Two years ago‚ you would have never found me driving four hours for a Death Cab for Cutie show. Jaded by their more popular radio singles and dismayed by their seeming affinity with the diaries of 16-year-old girls‚ my love for indie-pop had not yet fully saturated my insides enough to draw me to the writings and showings of one Ben Gibbard. To put it quite simply‚ I wasn't ready to give this band a chance. Yet due to persistent recommendations from trusted musical confidants‚ I decided to let the band in. After I quickly established a fondness for their earlier‚ more reminiscent of Built to Spill albums‚ a literally awesome closing-slot performance at this year's Bonnaroo had me hooked. Cue in a broken heart courtesy of my ex-girlfriend‚ and I had found a new favorite band.
Now don't get confused‚ just because that's how they got a hold of me doesn't mean this is only a band for the broken-hearted. Ben Gibbard is one of the most gifted lyricists of today‚ and some of your favorite songs by The Slip‚ Built to Spill‚ Modest Mouse‚ even Coldplay‚ only touch on Gibbard's ability to find such allure in the literal. The music itself immediately grasps at even the most unfocused ear‚ and Death Cab's ability to punch their songs so tightly live is something that really has to be seen to be believed. That's why I knew that State of Mind's gallant leader‚ Mike McKinley‚ was going to love this concert‚ even going into it without ever truly hearing the band.
The Chevrolet Theatre‚ once the Oakdale‚ looks nothing like the round theatre I remember as a child‚ but the new building is even better. It's big but cozy‚ and even the worst seat in the house is a stone's throw from the stage. Our seats were 2nd row‚ behind the 20 feet or so of open pit area they had in front of the band. Now‚ DCFC has a reputation of being one of the few bands that is loved by both the underground indie-aficionado and the unknowing pop-saturated preteen‚ and I won't say I wasn't hesitant about the crowd. But the majority were late-20s‚ early-30s indie-hipsters‚ and the kind who go more for the loose fit Lees than the painted on black denim. The high-school teen-dreamers were there‚ too‚ but to a much lesser degree than I had expected. In all honesty‚ there were only two distinguishing features of the crowd that stood out: One was that the bar never had a line‚ and I mean never. The ladies were pouring my Grey Goose and sodas before I even could say hello. Two was that "the thing" I like to do when the lights go out‚ well‚ I was the only one in the entire arena participating. Luckily‚ I have years of practice. Anyway...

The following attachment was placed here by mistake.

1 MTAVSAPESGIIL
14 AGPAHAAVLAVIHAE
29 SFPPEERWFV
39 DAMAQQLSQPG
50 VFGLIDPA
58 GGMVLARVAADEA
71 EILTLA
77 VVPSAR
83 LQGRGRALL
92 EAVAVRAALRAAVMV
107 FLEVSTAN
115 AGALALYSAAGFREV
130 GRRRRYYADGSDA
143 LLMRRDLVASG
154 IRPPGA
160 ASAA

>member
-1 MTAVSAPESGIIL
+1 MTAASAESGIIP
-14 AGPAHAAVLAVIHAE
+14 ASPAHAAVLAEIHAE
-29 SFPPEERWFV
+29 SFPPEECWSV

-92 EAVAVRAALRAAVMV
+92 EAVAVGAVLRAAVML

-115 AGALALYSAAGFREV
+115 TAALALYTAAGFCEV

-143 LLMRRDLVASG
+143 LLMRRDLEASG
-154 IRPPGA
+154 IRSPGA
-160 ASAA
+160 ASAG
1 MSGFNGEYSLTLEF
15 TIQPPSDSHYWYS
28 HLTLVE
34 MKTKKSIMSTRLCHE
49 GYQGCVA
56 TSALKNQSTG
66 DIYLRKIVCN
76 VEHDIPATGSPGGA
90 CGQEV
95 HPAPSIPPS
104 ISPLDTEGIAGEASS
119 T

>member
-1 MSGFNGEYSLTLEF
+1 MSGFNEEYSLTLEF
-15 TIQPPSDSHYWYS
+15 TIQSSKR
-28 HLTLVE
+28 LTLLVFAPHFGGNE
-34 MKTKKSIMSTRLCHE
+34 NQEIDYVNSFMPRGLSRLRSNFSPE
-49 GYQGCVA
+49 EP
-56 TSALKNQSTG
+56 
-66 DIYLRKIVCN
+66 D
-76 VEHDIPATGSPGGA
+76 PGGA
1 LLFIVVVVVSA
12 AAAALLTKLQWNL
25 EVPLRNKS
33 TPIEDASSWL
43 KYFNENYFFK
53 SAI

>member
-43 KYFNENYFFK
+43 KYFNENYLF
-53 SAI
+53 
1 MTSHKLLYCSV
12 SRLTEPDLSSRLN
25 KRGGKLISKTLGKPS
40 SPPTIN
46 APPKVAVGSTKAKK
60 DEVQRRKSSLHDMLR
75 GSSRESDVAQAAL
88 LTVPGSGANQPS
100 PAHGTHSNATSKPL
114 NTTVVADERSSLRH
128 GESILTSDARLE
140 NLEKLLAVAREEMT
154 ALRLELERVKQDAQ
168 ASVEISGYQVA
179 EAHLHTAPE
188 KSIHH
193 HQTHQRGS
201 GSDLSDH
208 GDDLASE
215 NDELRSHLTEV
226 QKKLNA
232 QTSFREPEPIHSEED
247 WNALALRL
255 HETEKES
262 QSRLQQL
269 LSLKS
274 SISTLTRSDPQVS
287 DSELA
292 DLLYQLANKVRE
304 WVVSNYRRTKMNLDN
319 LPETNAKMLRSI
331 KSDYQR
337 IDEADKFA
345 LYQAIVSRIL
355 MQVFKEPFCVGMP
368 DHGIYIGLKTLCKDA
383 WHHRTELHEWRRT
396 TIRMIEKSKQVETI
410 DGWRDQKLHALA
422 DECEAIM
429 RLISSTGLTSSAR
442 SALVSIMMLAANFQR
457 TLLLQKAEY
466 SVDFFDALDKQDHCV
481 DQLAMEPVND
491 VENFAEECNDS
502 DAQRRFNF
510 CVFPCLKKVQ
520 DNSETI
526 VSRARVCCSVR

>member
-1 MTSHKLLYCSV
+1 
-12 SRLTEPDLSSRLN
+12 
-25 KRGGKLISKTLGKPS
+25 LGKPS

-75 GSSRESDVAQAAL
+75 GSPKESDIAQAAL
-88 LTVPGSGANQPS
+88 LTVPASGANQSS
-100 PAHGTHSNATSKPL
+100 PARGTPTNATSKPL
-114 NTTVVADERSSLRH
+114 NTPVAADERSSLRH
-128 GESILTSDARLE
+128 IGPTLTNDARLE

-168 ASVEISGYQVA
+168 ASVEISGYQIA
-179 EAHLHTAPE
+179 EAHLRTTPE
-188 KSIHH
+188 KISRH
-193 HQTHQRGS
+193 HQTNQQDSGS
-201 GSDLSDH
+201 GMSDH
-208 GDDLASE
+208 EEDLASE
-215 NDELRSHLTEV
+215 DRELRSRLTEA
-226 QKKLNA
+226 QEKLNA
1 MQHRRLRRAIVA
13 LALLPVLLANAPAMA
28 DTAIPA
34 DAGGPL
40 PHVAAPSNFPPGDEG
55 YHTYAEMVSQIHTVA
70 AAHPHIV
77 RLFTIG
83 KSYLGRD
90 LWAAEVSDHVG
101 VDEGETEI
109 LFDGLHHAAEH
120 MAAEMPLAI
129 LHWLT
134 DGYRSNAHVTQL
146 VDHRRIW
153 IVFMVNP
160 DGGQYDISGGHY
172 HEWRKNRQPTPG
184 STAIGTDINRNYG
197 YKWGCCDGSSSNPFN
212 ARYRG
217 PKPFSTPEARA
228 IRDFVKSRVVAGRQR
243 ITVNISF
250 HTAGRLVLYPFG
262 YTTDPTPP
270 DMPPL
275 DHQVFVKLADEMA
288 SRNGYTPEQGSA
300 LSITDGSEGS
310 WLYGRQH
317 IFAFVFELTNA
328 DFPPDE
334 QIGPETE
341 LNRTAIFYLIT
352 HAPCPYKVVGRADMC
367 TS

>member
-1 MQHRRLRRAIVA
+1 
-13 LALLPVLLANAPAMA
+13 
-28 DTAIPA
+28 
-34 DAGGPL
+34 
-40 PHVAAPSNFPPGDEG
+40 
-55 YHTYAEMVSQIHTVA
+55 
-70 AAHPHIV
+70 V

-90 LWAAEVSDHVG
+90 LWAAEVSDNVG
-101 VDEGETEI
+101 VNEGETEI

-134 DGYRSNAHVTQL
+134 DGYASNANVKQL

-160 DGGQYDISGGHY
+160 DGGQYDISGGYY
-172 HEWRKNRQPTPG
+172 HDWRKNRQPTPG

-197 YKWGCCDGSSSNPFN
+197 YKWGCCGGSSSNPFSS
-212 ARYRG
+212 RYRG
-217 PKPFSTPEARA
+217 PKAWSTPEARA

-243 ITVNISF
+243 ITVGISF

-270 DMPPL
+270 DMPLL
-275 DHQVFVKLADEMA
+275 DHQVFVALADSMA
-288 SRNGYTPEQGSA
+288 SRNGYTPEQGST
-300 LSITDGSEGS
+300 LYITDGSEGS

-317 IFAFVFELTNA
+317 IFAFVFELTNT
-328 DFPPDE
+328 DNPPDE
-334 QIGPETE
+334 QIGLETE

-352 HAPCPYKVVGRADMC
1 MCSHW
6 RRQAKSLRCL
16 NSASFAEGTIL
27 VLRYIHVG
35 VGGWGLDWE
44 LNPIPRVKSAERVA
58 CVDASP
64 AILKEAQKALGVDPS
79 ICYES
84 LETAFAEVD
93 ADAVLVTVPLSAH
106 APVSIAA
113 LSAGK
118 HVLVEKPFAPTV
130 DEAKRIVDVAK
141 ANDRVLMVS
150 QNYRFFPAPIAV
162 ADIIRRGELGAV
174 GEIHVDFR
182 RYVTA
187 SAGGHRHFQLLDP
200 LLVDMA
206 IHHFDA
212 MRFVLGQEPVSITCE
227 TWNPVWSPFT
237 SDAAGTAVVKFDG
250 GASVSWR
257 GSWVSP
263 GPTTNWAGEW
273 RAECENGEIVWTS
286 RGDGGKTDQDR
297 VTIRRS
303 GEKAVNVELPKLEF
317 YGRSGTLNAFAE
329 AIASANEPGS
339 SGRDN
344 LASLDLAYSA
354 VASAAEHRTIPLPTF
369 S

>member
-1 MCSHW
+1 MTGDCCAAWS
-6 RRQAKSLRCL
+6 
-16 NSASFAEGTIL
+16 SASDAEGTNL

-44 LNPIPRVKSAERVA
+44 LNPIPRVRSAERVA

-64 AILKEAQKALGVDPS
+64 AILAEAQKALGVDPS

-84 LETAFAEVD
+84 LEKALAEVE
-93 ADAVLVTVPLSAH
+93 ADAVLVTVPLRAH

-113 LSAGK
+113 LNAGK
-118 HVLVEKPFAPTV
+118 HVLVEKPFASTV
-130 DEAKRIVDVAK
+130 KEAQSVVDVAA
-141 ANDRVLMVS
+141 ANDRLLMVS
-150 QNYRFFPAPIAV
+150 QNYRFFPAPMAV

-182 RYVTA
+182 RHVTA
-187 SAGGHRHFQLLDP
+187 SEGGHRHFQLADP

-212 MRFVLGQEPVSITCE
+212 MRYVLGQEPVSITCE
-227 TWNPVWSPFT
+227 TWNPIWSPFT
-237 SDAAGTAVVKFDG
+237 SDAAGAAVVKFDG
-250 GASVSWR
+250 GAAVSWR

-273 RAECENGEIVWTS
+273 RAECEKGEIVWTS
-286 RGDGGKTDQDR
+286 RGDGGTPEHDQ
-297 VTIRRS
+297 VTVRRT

We missed the opening act‚ St. Vincent‚ but walked right in as the lights went down for Death Cab. They opened with a huge "The New Year" off of 2003's Transatlanticism‚ and never looked back. The sound is massive for a four-piece‚ and a lot of that is due to Chris Walla's ability to play a distorted rhythm guitar like he's a drummer riding the snare. This band listens to each other‚ and Gibbard and Walla bounce off each other with ingenious co-respect. All four guys hold their own portion of each song's space and rhythm‚ and it's this blatant escape from the neo-emo chugalug that distances Death Cab from their monotonous peers. It's quadraphonic complementing at its finest -- blooming from an idealistic vision of what modern pop can be.
"Movie Script Ending" came next and I hadn't felt so immediately satisfied at a concert in a while. We'd get a raging "Why You'd Want to Live Here‚" also off of 2002's The Photo Album a little later‚ as well as cuts off nearly all of the band's nine albums throughout the night. With 100+ songs in their repertoire‚ Death Cab not only are able to switch up their set nightly‚ but are also one of the few bands on the radio that can get away with not playing all their hits each night. They played the popular "We Laugh Indoors‚" but not the uber-popular "Soul Meets Body." But even if "Soul Meets Body" is your favorite song‚ you couldn't leave this show complaining or disappointed. They played four songs off the newest album‚ Narrow Stairs‚ of which the radio hit "I Will Possess You Heart" was hands-down the crowd favorite of the night. I will admit it was cool when they busted this tune out 45 minutes into the show and waited until that moment to hit the crazy light show behind the band‚ but personally I thought "Long Division" blew it out of the water. They actually closed the set with it‚ I believe‚ because it just crushed.
Now keep in mind‚ if all you know of Ben Gibbard is the pudgy guy with glasses on the acoustic guitar in the video for "I Will Follow You Into The Dark‚" then his commanding stage presence can come as somewhat as of a surprise -- as I think it initially did with Mike. He's in full attack mode all night‚ and he fully saturated his lumberjack flannel three songs in. The "I Will Follow" was the second loudest sing-along of the night‚ only behind "Crooked Teeth" -- "You can't find nothing at all if there was nothing there all along." Ahh‚ slacker angst‚ how I adore thee.
The half-hour encore featured my favorite song of the night‚ a positively destructive "We Looked Like Giants." It segued perfectly into the closer‚ my all time DCFC favorite‚ "Transatlanticism‚" which unfortunately seemed somewhat rushed this night. But hey‚ one negligible slip in an evening of tactical crushing is nothing to harp on. Mike and I both agreed we could have gone for a whole hour more of this shockingly underestimated band‚ but the allure of my Mom's refrigerator only 30 miles away managed to keep the high spirits flowing.